Volt Rush: The Winners and Losers in the Race to Go Green by Henry Sanderson is out on July 28 (Oneworld, £20)

As a result, we will be reliant on China this decade to decarbonise our economies and fulfil politicians’ climate change promises – with unpredictable results. We’ve also signalled to China that we want to build a separate trading system that excludes them. As they watch the west struggle to catch up, what leverage will they be able to exert in the near-term?

China’s end-goal is to produce high-value Chinese electric vehicles that they sell to the world. Instead of Mercedes or VW, we could see cars by XPeng, Nio and BYD on the streets. With the bulk of the supply chain in their hands, it’s perfectly possible that they will prioritise their own automakers with batteries and raw materials before foreign automakers. Especially amid a political crisis or period of tension.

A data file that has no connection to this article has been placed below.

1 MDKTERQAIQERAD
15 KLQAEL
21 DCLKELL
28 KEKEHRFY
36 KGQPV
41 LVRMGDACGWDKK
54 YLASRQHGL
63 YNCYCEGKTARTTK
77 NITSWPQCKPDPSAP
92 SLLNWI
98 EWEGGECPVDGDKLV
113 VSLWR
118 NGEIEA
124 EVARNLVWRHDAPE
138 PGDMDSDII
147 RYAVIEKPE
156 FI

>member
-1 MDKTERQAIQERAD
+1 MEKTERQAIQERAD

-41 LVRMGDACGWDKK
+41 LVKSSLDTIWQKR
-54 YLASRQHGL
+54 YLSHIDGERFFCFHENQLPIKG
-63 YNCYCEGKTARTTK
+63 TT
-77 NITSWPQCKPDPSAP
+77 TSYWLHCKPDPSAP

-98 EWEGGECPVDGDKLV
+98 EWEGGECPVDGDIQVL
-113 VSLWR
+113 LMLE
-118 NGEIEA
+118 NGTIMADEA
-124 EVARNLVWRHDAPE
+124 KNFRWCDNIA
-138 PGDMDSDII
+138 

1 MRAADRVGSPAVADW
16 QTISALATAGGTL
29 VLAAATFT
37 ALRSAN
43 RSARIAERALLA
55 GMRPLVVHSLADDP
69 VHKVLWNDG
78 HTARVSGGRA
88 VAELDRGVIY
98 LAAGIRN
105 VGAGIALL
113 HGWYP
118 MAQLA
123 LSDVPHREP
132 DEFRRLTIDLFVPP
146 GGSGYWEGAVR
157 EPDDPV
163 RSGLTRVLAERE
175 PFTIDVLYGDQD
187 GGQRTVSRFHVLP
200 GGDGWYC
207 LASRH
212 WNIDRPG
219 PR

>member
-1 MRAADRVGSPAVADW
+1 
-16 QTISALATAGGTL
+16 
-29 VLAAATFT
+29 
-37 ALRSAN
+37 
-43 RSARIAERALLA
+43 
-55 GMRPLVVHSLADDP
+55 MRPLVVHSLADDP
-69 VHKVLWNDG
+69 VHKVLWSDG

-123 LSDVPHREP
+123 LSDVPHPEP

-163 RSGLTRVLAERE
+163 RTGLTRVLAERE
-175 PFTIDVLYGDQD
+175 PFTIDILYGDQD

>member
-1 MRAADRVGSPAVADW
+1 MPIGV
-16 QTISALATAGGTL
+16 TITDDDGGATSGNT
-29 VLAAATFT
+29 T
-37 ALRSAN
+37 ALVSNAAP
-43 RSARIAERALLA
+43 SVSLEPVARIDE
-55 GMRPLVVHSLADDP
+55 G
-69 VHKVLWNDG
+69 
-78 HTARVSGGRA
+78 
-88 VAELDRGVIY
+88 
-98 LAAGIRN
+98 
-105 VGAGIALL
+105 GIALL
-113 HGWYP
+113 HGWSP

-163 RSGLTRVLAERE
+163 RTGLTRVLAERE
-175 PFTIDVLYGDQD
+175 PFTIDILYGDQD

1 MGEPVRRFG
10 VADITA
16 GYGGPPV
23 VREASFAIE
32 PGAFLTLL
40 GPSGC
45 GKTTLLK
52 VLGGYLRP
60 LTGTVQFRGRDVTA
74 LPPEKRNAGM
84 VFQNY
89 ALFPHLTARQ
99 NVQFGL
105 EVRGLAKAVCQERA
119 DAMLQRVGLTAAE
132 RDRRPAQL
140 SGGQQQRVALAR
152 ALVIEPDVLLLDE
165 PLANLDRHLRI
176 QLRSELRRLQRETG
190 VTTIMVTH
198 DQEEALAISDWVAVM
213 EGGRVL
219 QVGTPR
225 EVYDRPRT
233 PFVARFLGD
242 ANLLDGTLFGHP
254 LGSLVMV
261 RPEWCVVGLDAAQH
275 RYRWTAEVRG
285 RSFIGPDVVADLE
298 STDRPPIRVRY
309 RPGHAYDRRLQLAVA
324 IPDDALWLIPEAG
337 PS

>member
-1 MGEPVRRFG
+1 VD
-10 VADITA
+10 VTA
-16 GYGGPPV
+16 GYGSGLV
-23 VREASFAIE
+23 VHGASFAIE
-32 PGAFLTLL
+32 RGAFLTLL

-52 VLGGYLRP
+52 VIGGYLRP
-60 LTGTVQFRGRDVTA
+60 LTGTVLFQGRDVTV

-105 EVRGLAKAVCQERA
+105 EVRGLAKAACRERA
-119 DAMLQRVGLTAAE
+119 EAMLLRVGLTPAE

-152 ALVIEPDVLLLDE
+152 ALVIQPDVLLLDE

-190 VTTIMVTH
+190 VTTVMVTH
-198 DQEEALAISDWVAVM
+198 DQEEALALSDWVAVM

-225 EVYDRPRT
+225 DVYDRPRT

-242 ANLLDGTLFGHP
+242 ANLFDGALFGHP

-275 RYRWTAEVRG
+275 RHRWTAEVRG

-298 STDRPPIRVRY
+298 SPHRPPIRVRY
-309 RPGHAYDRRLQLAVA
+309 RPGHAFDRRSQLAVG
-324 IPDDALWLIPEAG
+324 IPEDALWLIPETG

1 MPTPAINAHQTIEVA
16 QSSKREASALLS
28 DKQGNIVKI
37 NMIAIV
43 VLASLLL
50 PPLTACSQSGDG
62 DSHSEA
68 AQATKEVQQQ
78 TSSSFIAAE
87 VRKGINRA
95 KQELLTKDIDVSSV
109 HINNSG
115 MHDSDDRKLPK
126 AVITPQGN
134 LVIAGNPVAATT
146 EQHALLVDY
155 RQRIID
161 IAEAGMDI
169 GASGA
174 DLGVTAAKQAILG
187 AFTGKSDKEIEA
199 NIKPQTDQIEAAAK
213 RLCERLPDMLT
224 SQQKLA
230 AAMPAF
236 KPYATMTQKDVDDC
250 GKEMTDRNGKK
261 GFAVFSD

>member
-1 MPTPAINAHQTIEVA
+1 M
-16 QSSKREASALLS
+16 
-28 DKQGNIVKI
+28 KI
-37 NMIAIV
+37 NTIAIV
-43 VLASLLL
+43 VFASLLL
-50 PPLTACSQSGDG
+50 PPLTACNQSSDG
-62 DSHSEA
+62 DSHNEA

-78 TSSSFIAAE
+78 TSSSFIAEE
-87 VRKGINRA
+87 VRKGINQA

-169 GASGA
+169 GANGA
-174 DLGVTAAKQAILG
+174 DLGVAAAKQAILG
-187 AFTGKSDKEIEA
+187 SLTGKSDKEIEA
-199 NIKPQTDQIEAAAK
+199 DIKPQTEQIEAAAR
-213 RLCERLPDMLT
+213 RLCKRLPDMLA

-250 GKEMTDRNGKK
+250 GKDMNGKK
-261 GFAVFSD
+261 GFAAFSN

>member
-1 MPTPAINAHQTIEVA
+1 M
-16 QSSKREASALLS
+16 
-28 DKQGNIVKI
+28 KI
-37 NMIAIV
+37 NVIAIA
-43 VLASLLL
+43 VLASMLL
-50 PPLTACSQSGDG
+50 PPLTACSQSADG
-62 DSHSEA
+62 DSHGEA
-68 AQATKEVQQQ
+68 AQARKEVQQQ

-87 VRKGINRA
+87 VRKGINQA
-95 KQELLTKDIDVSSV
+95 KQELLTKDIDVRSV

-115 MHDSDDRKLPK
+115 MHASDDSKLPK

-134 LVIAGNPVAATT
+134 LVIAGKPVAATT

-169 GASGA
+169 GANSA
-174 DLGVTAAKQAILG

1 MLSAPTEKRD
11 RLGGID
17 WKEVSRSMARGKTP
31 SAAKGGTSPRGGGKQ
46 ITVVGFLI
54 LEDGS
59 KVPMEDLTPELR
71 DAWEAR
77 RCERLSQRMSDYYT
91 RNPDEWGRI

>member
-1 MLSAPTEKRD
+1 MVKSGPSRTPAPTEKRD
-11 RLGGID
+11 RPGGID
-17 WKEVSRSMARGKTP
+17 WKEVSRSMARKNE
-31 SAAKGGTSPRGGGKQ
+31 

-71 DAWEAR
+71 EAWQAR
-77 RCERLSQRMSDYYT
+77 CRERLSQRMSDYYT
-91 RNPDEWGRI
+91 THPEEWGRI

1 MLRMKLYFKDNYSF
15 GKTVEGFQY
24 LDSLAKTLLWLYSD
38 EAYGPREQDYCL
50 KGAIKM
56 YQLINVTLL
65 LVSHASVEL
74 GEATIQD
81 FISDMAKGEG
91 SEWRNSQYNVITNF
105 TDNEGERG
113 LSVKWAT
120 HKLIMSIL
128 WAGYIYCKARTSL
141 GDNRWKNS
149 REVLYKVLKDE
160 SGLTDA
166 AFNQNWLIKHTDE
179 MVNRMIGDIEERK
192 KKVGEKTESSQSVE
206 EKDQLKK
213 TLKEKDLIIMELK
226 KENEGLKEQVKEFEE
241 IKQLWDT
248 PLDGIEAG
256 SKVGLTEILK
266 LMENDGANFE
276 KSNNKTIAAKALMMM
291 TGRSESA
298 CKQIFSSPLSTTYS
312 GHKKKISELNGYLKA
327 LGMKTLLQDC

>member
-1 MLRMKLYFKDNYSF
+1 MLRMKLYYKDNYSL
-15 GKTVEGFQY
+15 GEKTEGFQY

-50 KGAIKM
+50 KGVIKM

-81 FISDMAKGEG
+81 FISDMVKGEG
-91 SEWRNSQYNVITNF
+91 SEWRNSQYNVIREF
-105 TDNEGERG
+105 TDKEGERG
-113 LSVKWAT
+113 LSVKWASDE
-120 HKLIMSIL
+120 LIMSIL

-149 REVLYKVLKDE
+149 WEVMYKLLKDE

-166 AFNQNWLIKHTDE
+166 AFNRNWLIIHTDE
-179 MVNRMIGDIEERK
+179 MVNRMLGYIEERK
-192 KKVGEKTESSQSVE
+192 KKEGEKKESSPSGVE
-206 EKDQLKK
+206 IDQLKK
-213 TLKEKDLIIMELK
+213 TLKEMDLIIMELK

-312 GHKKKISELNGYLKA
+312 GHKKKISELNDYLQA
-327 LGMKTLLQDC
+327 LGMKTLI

Henry Sanderson is a journalist and author

This article is taken from The Big Issue magazine out this week. Support your local vendor by buying today! If you cannot reach your local vendor, you can still click HERE to subscribe to The Big Issue today or give a gift subscription to a friend or family member. You can also purchase one-off issues from The Big Issue Shop or The Big Issue app, available now from the App Store or Google Play.